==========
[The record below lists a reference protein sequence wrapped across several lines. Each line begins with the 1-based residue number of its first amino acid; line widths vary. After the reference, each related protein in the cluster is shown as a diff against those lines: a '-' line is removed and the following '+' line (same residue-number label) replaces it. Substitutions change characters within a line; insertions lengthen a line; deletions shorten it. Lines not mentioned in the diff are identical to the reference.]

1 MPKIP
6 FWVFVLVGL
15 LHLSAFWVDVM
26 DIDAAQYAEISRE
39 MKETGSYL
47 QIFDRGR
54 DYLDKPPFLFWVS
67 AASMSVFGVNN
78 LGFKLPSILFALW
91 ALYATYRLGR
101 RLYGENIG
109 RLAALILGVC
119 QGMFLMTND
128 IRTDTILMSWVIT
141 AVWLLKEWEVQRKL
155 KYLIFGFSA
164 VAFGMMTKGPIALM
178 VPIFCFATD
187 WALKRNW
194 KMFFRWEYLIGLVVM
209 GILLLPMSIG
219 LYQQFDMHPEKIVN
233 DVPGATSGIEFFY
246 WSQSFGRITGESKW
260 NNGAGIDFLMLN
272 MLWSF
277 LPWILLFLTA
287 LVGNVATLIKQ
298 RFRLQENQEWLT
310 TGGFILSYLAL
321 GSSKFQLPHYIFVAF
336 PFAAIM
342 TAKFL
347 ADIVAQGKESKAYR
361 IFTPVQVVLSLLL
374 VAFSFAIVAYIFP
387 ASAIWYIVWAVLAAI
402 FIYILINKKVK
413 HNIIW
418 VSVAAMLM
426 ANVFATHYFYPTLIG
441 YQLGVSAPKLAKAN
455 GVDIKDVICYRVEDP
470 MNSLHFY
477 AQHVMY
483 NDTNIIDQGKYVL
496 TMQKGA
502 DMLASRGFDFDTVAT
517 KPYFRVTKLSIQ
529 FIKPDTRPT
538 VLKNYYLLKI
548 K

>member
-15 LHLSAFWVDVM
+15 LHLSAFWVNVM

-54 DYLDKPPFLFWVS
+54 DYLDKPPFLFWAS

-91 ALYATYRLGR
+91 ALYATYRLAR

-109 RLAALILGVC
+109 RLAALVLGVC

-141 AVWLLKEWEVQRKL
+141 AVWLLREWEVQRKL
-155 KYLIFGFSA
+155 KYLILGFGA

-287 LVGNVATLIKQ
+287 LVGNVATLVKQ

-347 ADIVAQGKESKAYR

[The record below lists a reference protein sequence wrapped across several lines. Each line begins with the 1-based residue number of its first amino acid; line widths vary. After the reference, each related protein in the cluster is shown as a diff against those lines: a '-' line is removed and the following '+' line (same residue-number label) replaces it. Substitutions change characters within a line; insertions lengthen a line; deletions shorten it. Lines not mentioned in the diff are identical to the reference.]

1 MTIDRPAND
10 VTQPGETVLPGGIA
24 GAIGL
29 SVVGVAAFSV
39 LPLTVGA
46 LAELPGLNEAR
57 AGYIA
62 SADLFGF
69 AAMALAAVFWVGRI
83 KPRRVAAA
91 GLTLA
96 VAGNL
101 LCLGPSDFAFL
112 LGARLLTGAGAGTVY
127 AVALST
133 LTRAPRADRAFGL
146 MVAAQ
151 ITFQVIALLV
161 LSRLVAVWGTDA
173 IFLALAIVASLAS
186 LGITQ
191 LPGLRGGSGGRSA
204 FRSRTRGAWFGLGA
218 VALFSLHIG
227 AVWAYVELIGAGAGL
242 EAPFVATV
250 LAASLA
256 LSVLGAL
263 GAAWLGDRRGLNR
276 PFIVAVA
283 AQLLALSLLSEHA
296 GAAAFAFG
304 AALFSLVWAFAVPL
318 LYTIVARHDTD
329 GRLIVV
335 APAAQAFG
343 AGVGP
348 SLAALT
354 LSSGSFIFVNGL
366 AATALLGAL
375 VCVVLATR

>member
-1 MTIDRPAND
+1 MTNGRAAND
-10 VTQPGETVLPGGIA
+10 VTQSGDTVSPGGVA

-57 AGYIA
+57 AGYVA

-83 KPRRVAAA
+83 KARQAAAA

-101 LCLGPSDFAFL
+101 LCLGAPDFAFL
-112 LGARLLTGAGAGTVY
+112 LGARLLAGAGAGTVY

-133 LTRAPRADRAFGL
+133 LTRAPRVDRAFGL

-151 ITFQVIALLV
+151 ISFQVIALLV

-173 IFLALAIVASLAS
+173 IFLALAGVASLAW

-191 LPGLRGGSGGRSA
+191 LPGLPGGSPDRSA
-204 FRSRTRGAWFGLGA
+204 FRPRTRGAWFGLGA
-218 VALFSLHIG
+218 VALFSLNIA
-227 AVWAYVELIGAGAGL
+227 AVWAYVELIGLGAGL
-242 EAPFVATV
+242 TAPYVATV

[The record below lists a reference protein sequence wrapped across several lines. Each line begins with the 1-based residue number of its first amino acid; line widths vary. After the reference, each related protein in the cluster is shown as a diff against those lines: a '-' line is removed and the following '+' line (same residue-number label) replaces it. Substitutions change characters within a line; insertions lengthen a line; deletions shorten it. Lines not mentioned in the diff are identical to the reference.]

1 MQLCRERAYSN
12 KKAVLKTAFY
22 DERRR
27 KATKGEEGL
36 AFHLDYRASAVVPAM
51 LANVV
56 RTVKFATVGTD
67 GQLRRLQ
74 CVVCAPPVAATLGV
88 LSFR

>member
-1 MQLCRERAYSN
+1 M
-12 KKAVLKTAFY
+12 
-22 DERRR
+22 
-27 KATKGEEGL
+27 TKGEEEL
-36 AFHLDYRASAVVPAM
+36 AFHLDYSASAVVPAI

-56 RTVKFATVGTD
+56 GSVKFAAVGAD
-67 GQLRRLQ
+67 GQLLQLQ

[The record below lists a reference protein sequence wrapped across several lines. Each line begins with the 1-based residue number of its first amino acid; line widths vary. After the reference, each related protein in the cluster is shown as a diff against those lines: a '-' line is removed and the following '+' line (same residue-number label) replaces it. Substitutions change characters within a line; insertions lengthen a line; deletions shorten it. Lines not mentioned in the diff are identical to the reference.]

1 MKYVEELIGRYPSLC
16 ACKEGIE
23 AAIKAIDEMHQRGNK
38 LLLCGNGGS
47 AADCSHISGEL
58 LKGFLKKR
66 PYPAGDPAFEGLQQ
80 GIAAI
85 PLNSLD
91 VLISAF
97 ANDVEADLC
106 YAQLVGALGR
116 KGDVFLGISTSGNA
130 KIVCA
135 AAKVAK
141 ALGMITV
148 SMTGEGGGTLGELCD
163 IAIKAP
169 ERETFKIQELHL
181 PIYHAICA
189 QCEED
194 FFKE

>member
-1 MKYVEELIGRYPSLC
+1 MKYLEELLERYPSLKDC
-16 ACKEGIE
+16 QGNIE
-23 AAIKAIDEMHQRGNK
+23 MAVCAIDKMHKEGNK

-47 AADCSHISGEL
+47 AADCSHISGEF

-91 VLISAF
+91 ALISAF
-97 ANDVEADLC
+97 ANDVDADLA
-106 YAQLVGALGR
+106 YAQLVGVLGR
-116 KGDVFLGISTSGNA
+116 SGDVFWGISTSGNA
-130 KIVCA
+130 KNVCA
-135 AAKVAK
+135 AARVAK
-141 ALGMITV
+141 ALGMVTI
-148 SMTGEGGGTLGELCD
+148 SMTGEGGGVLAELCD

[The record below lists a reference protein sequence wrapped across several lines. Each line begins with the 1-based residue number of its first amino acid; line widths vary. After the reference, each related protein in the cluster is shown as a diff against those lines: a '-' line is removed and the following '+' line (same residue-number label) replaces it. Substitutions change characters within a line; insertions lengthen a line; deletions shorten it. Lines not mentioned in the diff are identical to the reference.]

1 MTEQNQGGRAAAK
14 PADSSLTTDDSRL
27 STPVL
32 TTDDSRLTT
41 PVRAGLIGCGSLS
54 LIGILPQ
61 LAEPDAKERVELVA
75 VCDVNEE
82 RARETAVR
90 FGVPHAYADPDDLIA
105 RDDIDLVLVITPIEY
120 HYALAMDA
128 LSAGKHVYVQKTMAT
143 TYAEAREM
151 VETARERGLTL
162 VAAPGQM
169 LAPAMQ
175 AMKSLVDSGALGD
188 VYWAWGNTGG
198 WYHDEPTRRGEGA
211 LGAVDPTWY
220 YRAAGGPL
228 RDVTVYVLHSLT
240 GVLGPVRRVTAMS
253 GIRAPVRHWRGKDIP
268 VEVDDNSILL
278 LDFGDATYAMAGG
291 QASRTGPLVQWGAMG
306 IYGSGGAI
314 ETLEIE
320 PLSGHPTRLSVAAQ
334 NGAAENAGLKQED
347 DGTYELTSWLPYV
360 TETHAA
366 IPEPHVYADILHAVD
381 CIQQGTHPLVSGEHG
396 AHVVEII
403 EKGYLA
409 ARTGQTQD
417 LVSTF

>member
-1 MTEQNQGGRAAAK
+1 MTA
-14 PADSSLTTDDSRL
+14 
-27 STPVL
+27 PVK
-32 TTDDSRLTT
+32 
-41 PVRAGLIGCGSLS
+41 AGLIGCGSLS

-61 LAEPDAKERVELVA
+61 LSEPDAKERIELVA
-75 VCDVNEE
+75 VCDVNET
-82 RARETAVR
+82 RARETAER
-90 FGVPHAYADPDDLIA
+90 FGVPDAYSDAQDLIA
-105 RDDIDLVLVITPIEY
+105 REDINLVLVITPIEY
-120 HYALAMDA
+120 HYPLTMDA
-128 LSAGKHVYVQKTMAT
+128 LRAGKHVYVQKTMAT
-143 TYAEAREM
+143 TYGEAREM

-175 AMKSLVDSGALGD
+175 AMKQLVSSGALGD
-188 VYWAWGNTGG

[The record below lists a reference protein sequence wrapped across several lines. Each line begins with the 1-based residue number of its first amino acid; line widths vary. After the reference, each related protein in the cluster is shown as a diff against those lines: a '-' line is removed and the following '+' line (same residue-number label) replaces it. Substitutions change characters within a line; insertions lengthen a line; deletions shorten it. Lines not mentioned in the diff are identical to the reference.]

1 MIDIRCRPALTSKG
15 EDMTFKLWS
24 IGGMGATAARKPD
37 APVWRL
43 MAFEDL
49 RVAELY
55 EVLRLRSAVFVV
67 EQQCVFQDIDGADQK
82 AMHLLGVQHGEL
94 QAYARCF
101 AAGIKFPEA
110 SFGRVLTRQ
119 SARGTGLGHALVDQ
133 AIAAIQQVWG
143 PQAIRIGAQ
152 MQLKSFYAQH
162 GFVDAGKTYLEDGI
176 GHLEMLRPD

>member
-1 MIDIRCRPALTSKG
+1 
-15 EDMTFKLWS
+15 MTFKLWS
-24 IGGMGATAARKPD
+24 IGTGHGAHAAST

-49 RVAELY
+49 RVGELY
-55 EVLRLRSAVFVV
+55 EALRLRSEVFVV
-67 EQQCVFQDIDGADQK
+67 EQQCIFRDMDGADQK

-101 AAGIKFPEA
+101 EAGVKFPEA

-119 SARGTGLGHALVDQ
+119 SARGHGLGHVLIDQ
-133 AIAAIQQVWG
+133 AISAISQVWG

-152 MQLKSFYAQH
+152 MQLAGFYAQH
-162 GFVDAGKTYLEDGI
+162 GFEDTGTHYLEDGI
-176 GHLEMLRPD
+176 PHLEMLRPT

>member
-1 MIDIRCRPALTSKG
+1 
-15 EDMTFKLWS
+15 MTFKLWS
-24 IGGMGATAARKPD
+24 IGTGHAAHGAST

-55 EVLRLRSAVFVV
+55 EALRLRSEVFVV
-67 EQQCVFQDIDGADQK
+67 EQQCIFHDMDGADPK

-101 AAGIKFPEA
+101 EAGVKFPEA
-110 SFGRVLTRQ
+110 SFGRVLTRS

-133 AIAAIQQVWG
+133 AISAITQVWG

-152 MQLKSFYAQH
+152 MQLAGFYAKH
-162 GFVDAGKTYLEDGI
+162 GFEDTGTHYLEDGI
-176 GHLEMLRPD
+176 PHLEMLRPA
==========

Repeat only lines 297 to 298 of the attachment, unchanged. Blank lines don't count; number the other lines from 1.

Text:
101 AAGIKFPEA
110 SFGRVLTRQ